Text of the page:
Air Date: Dec. 3, 1976 (ABC)
Production Companies: Filmways Television
Running Time: 100 min.
Available on: YouTube
Written by: Eugene Price and Robert Presnell Jr.
From the novel Expressway by Trevor Dudley Smith
Directed by: John Llewellyn Moxey
Cast: Robert Conrad, Buddy Ebsen, David Groh, Scott Jacoby, Vera Miles, Donna Mills, Harriet Nelson, Terry Moore, Tommy Lee Jones
Rating: 6 vintage televisions (out of 10)
With Independence Day approaching, it’s coincidental that this week’s 1970’s TV movie is Smash-Up on Interstate 5 (1976.) It depicts a 39-vehicle pile-up on the freeway on July 4. The film is bookended with some decent crash footage; however, as Sergeant Sam Marcum (Robert Conrad) of the California Highway Patrol narrates at the beginning, the story is really about the people involved in the accident and what brought them to this specific place and time.
During his narration, Marcum lets us know the statistics. Besides the 39 vehicles involved, there will be 63 people injured and 14 people dead. Soon after, we see the accident with slow motion sequences and freeze-frames. (At the end, we see the accident in “real” time.) Each segment following breaks where commercials would have been, we see countdowns on the screen such as “Saturday morning… 23 hours before…”
Sandwiched in the middle are the characters and their stories. Let’s start with Marcum. His buddy, Officer Hutton (Tommy Lee Jones), is having a baby with Barbara (Sian Barbara Allen), whose sister, Laureen (Donna Mills), would be Marcum’s sweetie pie if she weren’t worried about the dangers of his job. She’s got a good point, considering what happens to throw this group of characters into emotional turmoil.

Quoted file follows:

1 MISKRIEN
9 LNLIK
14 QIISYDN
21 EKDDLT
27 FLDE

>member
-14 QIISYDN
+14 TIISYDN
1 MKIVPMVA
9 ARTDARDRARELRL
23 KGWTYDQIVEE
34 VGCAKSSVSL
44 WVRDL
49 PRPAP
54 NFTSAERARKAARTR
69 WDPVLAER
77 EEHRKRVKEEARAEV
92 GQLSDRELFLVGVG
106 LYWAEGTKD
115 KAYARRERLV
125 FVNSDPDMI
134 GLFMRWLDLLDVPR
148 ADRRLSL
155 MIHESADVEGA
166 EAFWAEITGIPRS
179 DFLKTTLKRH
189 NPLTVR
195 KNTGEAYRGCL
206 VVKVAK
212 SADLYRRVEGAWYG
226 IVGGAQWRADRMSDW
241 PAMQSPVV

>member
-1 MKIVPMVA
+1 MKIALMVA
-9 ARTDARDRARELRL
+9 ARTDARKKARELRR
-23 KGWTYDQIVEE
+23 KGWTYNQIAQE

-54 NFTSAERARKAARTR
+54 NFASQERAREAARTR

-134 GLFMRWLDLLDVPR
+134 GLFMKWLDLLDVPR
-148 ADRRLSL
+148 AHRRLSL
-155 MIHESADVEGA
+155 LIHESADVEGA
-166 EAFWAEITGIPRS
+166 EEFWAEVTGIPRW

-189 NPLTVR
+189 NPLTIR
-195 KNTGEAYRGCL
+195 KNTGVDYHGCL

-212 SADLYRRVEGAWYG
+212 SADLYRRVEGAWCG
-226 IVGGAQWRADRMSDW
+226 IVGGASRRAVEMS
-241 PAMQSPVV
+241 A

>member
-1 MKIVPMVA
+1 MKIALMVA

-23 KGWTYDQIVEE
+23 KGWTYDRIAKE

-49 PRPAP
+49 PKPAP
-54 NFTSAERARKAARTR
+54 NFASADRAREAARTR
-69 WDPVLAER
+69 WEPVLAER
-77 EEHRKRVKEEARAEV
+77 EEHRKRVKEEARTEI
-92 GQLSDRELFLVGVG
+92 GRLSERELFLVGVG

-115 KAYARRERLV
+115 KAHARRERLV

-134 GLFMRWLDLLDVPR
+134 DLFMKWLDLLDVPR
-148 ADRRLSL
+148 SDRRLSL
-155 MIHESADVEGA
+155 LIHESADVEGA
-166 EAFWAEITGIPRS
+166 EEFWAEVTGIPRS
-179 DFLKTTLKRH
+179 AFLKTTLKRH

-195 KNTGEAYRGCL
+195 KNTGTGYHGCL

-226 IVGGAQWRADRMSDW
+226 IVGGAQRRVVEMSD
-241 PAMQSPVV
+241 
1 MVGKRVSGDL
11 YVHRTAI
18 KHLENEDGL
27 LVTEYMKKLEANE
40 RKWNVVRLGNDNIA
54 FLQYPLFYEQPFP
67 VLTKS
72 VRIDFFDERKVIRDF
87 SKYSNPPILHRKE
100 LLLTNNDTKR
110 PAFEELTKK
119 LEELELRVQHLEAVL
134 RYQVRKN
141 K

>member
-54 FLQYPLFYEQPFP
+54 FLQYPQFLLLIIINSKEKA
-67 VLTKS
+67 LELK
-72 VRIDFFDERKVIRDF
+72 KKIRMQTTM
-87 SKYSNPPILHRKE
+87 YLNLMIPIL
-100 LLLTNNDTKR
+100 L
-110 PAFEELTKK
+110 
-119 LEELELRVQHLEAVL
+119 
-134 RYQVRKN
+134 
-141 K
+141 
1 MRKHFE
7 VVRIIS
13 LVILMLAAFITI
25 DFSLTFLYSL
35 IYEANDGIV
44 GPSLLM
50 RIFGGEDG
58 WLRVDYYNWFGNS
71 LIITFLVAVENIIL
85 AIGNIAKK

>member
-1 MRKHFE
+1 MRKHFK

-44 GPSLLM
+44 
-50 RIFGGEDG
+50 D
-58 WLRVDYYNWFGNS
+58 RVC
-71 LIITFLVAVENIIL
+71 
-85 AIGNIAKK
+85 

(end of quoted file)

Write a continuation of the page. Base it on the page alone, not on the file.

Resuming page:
Al Pearson (Buddy Ebsen) and his wife, June (Harriet Nelson), are an elderly couple who’ve remained deeply in love for many years. She keeps clutching her chest and emitting a high-pitched cry, but we’re not sure if Al is aware of her condition. Then, when he buys them a beach house and actually cleans up after lunch, we figure there’s a pretty good chance that he does.
Erica (Vera Miles) is a divorced woman of a certain age who meets Dale (David Groh), a younger man who gave up being a doctor to become a truck driver, when he saves her from harassment by a motorcycle gang when she runs out of gas. She’s on the way to San Diego to spend the holiday with her daughter, but takes a detour to his hotel and bed when he puts on the charm.
Lee Bassett (Scott Jacoby) is a young driver who’s hijacked by a couple on the run after their gas station robbery attempt goes bad. Pete (George O’Hanlon Jr.) is shot and making a mess in the back seat while holding Lee at gunpoint, but that’s OK. It’s not his car. He’s also on the run for stealing it. Penny (Bonnie Ebsen, Buddy’s daughter) is simply a hitchhiker caught up in the drama.
Those are the main characters. The familiarity and likability of the actors portraying them provide Smash-Up on Interstate 5 with most of its mileage, although some melodramatic plot turns threaten to stall the proceedings. The accident is shot well and worth seeing twice. Of the 14 who die, a low percentage is someone we’ve gotten to know, but it’s a tough death. Since we didn’t have texting in the mid-70s, the ultimate catalyst for this disaster is simply love.
Visit the TV Terror Guide: 70's TV Movies playlist at ClassicHorrors.Club TV on YouTube to watch Smash-Up on Interstate 5 as well as all the great movies from this series...